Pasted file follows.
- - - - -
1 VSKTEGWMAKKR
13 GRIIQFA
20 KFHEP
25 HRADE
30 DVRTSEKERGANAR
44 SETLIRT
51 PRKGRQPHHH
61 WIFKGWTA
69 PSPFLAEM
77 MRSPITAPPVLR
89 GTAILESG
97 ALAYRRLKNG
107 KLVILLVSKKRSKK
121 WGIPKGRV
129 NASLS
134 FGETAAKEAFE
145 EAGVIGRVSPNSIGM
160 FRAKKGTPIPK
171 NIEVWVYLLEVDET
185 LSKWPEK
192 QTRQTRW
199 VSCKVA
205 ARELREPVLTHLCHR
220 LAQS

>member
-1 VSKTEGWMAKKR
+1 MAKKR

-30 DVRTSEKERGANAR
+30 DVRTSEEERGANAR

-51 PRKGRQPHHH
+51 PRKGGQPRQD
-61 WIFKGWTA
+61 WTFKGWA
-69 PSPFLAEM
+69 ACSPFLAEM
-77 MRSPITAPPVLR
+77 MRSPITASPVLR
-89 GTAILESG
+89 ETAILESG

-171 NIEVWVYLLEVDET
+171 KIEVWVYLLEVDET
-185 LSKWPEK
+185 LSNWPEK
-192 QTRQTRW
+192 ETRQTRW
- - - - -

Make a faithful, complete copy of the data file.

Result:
1 VSKTEGWMAKKR
13 GRIIQFA
20 KFHEP
25 HRADE
30 DVRTSEKERGANAR
44 SETLIRT
51 PRKGRQPHHH
61 WIFKGWTA
69 PSPFLAEM
77 MRSPITAPPVLR
89 GTAILESG
97 ALAYRRLKNG
107 KLVILLVSKKRSKK
121 WGIPKGRV
129 NASLS
134 FGETAAKEAFE
145 EAGVIGRVSPNSIGM
160 FRAKKGTPIPK
171 NIEVWVYLLEVDET
185 LSKWPEK
192 QTRQTRW
199 VSCKVA
205 ARELREPVLTHLCHR
220 LAQS

>member
-1 VSKTEGWMAKKR
+1 MAKKR

-30 DVRTSEKERGANAR
+30 DVRTSEEERGANAR

-51 PRKGRQPHHH
+51 PRKGGQPRQD
-61 WIFKGWTA
+61 WTFKGWA
-69 PSPFLAEM
+69 ACSPFLAEM
-77 MRSPITAPPVLR
+77 MRSPITASPVLR
-89 GTAILESG
+89 ETAILESG

-171 NIEVWVYLLEVDET
+171 KIEVWVYLLEVDET
-185 LSKWPEK
+185 LSNWPEK
-192 QTRQTRW
+192 ETRQTRW